[UPDATED]: Interesting Bedfellows: Left, Right and Center groups pushing review of tax breaks


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[Note: this story was confirmed by a report the next day in the mainstream media. See end of post for an update]

We hear rumors that an unusual coalition of think tanks has coalesced around an idea of taking a more balanced approach to the state budget problems than the Governor or GOP-controlled Legislature appear willing to consider.

The far-right Buckeye Institute, left-leaning Center for Community Solutions, and usually moderate Greater Ohio Policy Center are going around Columbus meeting with people in power in the state, proposing the following: form a commission to review tax expenditures (AKA “loopholes”) currently on the books in Ohio and propose those that no longer serve their utility be considered for elimination.

We don’t know if that’s the precise pitch, but it’s something along those lines. They’re essentially pushing for something that could be politically palatable to elected officials and that is to start work after the budget and deliver their findings after the election, so that no one is on the hook for voting for anything that could even be considered an examination of raising taxes. Even given all that, we hear some elected officials are balking at getting such a commission off the ground.

As background on this issue, every two years the State of Ohio produces the Tax Expenditure Report – a booklet putting it all in the open, all the tax breaks on the book with a price tag for how much they cost. Did you know that call centers get a $24 million annual tax break? Or that the state gives up $17 million in sales tax every year on the sale of newspapers? You will if you read this report.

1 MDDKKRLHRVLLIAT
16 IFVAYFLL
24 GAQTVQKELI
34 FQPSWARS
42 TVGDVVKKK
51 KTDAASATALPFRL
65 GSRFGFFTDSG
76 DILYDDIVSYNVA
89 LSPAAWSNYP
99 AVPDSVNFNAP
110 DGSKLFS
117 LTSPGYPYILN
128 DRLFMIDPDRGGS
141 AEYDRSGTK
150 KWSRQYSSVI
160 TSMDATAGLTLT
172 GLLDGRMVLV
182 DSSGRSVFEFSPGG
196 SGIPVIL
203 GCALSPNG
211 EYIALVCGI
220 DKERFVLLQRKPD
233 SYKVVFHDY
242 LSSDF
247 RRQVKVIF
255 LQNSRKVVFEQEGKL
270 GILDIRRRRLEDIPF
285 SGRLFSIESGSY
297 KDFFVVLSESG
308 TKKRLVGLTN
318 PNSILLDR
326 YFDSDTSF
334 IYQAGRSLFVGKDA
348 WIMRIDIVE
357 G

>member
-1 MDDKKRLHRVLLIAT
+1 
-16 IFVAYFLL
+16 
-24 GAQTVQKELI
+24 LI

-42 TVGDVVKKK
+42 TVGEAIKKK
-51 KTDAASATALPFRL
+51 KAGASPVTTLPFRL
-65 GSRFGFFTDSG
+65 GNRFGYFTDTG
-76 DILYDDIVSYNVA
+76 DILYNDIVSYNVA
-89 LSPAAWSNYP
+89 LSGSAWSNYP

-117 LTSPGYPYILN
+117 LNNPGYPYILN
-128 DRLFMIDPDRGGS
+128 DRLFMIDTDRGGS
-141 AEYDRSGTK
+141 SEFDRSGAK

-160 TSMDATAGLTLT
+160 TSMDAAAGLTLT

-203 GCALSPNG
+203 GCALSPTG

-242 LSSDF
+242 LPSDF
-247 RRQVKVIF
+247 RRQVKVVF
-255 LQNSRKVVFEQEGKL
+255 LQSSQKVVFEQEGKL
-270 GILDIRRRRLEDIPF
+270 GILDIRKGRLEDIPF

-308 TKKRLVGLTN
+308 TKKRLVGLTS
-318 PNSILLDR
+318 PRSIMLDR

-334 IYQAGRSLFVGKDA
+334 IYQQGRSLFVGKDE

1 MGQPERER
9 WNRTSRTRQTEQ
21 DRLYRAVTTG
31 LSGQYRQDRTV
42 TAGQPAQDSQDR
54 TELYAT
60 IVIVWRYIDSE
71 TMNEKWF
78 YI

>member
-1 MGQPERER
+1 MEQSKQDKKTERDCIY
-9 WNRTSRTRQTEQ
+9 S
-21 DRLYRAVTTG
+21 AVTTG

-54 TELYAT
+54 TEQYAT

For their part, the Center for Community Solutions has written about these tax breaks for years. In 2002, they issued a report, Implications of Tax Expenditures on Ohio’s Revenue System, calling for the periodic review and justification of these loopholes in the budgeting process. And here we are, in 2011, and not a single one of these loopholes has been eliminated, and the recipients have never had to testify in a budget hearing as to why they are still justified. One of the largest tax breaks on the books was created to ease the pain of a tax (Tangible Personal Property tax) that no longer exists. Still think it’s not time to take a look at tax breaks?

To hear more about some of the tax loopholes on the books, check out this video and skip to about 32 minutes into the program. CCS’s John Begala speaks on the issue at a panel last fall joined by representatives from Greater Ohio and Buckeye Institute. Maybe this is where they got the idea, who knows?

We hope that these trio of strange bedfellows will prevail upon someone on Capitol Square and get a little funding to look into this issue and make some recommendations. I can promise we’ll read their report, even if legislators are too scared to do so.

UPDATE – The Plain Dealer reported this morning that our story yesterday was accurate. After meetings with state leaders last week, the group distributed a report including some targeted tax breaks for elimination, including the sales tax break purchasers of fractional shares of luxury jets, and a $50 tax credit for contributing to political candidates. Anyone want to bet $50 that last one never sees the light of day?

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  1. Kasich against closing tax loopholes to help fill budget cuts | Ohio Budget Watch

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